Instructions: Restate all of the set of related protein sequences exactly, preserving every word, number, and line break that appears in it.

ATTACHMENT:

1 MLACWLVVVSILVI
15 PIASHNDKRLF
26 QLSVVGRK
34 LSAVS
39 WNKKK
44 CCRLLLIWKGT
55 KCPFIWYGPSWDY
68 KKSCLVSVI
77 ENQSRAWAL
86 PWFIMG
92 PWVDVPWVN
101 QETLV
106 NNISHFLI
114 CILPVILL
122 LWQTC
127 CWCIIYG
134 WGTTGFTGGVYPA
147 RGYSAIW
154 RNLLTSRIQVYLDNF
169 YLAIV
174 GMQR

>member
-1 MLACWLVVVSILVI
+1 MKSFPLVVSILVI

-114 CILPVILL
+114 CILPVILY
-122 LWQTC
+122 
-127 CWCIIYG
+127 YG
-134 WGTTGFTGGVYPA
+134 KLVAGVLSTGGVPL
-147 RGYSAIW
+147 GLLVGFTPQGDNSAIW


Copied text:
1 MLACWLVVVSILVI
15 PIASHNDKRLF
26 QLSVVGRK
34 LSAVS
39 WNKKK
44 CCRLLLIWKGT
55 KCPFIWYGPSWDY
68 KKSCLVSVI
77 ENQSRAWAL
86 PWFIMG
92 PWVDVPWVN
101 QETLV
106 NNISHFLI
114 CILPVILL
122 LWQTC
127 CWCIIYG
134 WGTTGFTGGVYPA
147 RGYSAIW
154 RNLLTSRIQVYLDNF
169 YLAIV
174 GMQR

>member
-1 MLACWLVVVSILVI
+1 MKSFPLVVSILVI

-114 CILPVILL
+114 CILPVILY
-122 LWQTC
+122 
-127 CWCIIYG
+127 YG
-134 WGTTGFTGGVYPA
+134 KLVAGVLSTGGVPL
-147 RGYSAIW
+147 GLLVGFTPQGDNSAIW